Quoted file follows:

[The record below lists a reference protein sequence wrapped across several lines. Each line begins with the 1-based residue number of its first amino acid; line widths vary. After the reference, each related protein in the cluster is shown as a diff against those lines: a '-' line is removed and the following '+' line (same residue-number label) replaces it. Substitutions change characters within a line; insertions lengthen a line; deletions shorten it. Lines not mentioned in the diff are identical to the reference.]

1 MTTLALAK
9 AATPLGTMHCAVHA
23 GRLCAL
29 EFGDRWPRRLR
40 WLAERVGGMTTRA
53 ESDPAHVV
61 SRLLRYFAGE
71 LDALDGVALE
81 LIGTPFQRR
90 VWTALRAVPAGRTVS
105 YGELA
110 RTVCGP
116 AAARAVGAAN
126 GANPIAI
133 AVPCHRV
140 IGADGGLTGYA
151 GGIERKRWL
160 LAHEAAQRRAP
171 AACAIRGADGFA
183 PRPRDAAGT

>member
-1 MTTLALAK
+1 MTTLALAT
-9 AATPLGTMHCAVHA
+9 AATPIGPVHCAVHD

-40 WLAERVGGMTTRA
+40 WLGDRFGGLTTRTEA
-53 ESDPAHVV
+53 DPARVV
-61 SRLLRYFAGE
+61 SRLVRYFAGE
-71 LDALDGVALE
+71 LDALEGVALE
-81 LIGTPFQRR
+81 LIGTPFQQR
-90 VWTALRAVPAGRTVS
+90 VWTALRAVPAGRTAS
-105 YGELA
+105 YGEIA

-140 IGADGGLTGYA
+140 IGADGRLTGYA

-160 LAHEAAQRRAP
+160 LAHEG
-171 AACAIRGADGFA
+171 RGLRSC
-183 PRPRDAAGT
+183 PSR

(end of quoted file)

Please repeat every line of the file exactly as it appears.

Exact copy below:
[The record below lists a reference protein sequence wrapped across several lines. Each line begins with the 1-based residue number of its first amino acid; line widths vary. After the reference, each related protein in the cluster is shown as a diff against those lines: a '-' line is removed and the following '+' line (same residue-number label) replaces it. Substitutions change characters within a line; insertions lengthen a line; deletions shorten it. Lines not mentioned in the diff are identical to the reference.]

1 MTTLALAK
9 AATPLGTMHCAVHA
23 GRLCAL
29 EFGDRWPRRLR
40 WLAERVGGMTTRA
53 ESDPAHVV
61 SRLLRYFAGE
71 LDALDGVALE
81 LIGTPFQRR
90 VWTALRAVPAGRTVS
105 YGELA
110 RTVCGP
116 AAARAVGAAN
126 GANPIAI
133 AVPCHRV
140 IGADGGLTGYA
151 GGIERKRWL
160 LAHEAAQRRAP
171 AACAIRGADGFA
183 PRPRDAAGT

>member
-1 MTTLALAK
+1 MTTLALAT
-9 AATPLGTMHCAVHA
+9 AATPIGPVHCAVHD

-40 WLAERVGGMTTRA
+40 WLGDRFGGLTTRTEA
-53 ESDPAHVV
+53 DPARVV
-61 SRLLRYFAGE
+61 SRLVRYFAGE
-71 LDALDGVALE
+71 LDALEGVALE
-81 LIGTPFQRR
+81 LIGTPFQQR
-90 VWTALRAVPAGRTVS
+90 VWTALRAVPAGRTAS
-105 YGELA
+105 YGEIA

-140 IGADGGLTGYA
+140 IGADGRLTGYA

-160 LAHEAAQRRAP
+160 LAHEG
-171 AACAIRGADGFA
+171 RGLRSC
-183 PRPRDAAGT
+183 PSR